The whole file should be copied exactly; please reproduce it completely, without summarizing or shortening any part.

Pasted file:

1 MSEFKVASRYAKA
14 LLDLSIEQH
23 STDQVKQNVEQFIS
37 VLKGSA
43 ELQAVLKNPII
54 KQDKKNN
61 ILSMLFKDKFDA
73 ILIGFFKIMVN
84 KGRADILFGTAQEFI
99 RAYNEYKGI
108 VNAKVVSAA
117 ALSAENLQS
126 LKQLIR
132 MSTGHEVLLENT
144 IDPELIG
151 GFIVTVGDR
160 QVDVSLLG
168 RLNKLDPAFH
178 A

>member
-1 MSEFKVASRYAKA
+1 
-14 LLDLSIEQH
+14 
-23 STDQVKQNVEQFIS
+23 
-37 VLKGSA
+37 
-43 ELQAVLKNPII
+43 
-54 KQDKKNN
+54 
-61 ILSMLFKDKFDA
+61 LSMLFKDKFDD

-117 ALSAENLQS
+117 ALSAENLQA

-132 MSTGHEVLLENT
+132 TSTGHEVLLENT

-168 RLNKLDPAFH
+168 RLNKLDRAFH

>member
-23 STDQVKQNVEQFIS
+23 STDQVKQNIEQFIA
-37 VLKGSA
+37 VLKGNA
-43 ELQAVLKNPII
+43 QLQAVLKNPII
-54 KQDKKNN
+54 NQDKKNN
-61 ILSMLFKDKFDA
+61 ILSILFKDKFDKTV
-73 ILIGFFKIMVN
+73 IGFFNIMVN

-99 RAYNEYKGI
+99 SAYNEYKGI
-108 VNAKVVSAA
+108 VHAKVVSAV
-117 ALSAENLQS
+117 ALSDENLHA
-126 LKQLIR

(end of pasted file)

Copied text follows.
1 MSEFKVASRYAKA
14 LLDLSIEQH
23 STDQVKQNVEQFIS
37 VLKGSA
43 ELQAVLKNPII
54 KQDKKNN
61 ILSMLFKDKFDA
73 ILIGFFKIMVN
84 KGRADILFGTAQEFI
99 RAYNEYKGI
108 VNAKVVSAA
117 ALSAENLQS
126 LKQLIR
132 MSTGHEVLLENT
144 IDPELIG
151 GFIVTVGDR
160 QVDVSLLG
168 RLNKLDPAFH
178 A

>member
-1 MSEFKVASRYAKA
+1 
-14 LLDLSIEQH
+14 
-23 STDQVKQNVEQFIS
+23 
-37 VLKGSA
+37 
-43 ELQAVLKNPII
+43 
-54 KQDKKNN
+54 
-61 ILSMLFKDKFDA
+61 LSMLFKDKFDD

-117 ALSAENLQS
+117 ALSAENLQA

-132 MSTGHEVLLENT
+132 TSTGHEVLLENT

-168 RLNKLDPAFH
+168 RLNKLDRAFH

>member
-23 STDQVKQNVEQFIS
+23 STDQVKQNIEQFIA
-37 VLKGSA
+37 VLKGNA
-43 ELQAVLKNPII
+43 QLQAVLKNPII
-54 KQDKKNN
+54 NQDKKNN
-61 ILSMLFKDKFDA
+61 ILSILFKDKFDKTV
-73 ILIGFFKIMVN
+73 IGFFNIMVN

-99 RAYNEYKGI
+99 SAYNEYKGI
-108 VNAKVVSAA
+108 VHAKVVSAV
-117 ALSAENLQS
+117 ALSDENLHA
-126 LKQLIR